This late 19th-century weathervane is a full-bodied horse with a cast zinc head and a sulky driver with cast head and boots. It was made by Fiske & Co. The 45-inch-long vane cost more than $18,000. (Cowles Syndicate Inc.)

This late 19th-century weathervane is a full-bodied horse with a cast zinc head and a sulky driver with cast head and boots. It was made by Fiske & Co. The 45-inch-long vane cost more than $18,000. (Cowles Syndicate Inc.)

The art and science of weathervanes

They told the direction of the wind and aided in forecasting the, well, weather.

The recent floods in Houston and the hurricane in Florida show how important weather, rain and wind are to everyday life now and in the distant past.

Weathervanes told the direction of the wind and aided in forecasting the weather. The earliest known weathervane was used as early as 48 B.C. in Greece. It was in the shape of a god: half man, half fish. The first American weathervane was used in Albany, New York, in 1656. The best-known early weathervane is the rooster put on a Boston building in 1742.

During the mid-1700s, makers created weathervanes in many shapes, including a Native American, banner, rooster and even a dove of peace for President Washington’s home in Mount Vernon. By the 1800s, weathervanes were featured on many roofs as decorations as well as useful additions. The Goddess Liberty and the American eagle were new designs celebrating the new country. But another favored design was a reminder of a popular sport, the race horse.

Today, collectors want the factory-made metal weathervanes of the past or the antique flat folk-art copies made from sheet metal. It took $18,150 to buy this Fiske & Co. “American Girl” horse and sulky molded copper weathervane at a James Julia auction. Like many weathervanes, it has a bullethole made when someone used it for target practice.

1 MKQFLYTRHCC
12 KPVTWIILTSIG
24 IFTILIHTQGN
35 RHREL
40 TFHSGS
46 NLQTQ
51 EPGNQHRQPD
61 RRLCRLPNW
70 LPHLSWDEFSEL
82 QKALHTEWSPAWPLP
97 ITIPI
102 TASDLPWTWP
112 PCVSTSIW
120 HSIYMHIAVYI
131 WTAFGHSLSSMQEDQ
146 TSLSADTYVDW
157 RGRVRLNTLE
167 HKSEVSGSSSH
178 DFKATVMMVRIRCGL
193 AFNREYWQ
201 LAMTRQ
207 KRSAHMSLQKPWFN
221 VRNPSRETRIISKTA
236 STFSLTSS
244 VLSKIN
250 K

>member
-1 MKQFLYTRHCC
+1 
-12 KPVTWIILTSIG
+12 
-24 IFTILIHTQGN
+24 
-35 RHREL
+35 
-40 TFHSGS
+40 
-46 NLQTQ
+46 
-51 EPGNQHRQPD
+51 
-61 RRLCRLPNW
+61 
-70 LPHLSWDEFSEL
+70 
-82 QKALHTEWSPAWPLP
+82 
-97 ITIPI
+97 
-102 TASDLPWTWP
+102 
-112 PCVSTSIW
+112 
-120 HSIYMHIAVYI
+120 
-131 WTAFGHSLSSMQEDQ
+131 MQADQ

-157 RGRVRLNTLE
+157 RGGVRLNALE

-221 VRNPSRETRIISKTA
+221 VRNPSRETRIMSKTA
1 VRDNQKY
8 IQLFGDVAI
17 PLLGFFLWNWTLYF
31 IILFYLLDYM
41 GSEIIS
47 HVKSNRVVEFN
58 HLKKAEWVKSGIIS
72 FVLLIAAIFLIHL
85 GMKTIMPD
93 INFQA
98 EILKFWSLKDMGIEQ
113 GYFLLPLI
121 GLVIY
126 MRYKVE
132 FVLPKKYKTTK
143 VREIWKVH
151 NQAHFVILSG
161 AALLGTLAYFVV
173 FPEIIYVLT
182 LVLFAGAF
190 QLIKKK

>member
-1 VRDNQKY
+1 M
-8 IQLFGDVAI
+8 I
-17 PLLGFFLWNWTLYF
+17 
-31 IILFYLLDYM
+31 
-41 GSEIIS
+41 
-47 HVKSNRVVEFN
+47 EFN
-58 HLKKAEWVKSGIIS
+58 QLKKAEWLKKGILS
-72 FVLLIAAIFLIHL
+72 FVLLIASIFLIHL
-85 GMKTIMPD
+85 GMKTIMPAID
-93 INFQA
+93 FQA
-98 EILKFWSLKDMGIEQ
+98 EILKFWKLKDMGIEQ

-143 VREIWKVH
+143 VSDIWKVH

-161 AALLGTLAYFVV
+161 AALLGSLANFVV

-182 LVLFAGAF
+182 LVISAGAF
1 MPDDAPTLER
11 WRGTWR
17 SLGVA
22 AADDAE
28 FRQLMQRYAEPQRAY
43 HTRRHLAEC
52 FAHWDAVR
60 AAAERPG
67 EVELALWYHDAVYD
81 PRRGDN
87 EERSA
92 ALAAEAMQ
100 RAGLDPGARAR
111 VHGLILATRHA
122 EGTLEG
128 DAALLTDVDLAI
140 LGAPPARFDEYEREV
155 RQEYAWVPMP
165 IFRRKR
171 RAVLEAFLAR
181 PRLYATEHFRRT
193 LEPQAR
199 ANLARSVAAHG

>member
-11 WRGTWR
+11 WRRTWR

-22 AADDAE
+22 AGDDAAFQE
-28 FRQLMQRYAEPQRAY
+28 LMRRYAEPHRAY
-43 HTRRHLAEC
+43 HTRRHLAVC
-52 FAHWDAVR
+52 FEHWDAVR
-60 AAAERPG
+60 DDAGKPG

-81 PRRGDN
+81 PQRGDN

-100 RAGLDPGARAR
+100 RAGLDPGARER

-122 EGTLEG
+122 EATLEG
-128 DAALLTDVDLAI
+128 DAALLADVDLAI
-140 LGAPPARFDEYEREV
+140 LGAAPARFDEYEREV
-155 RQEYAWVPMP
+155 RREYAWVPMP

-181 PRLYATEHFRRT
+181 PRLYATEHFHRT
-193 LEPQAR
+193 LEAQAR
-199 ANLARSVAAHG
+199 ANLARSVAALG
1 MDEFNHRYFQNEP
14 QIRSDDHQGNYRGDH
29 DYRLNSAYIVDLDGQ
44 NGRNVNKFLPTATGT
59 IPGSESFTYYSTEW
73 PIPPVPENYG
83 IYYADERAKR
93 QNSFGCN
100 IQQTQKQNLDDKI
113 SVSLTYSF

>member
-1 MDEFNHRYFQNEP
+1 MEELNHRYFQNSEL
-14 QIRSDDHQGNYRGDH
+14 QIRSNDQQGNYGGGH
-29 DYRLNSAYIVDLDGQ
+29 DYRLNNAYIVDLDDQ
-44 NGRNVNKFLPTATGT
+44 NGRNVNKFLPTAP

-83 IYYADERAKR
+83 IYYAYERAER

The weathervane honored a famous racehorse who raced from 1868 to 1875. She died in the middle of an important race. The racetrack built a statue of the horse, and the country remembered American Girl as a horse who tried her best in every race.

Q: When did Judith Leiber start making her jeweled purses? I have my mother’s purse, which looks like a pile of books. Is it valuable?

A: Judith Leiber purses were first made in 1963. She sold the company and the name in 1993, but she continued designing until 2004. Her jeweled handbags in great condition sell for hundreds of dollars. The pile of books purse has sold for $700.

Q: I’m the fifth generation living on my farm, and I have the original government deed signed Jan. 19, 1819, by James Monroe. It appears to be made of parchment and is in great condition with a raised stamp. I would like to know the average value of this item or have someone appraise it.

A: The document you have probably is a land grant, not a deed. The federal government issued land grants documenting the transfer of property from the United States to the new owner. A deed records subsequent changes in ownership. The president personally signed all land grants until 1833, when Congress passed a law allowing a special secretary to sign the president’s name to land grants. Land grants signed by President Monroe have sold at auction for $200 to more than $300.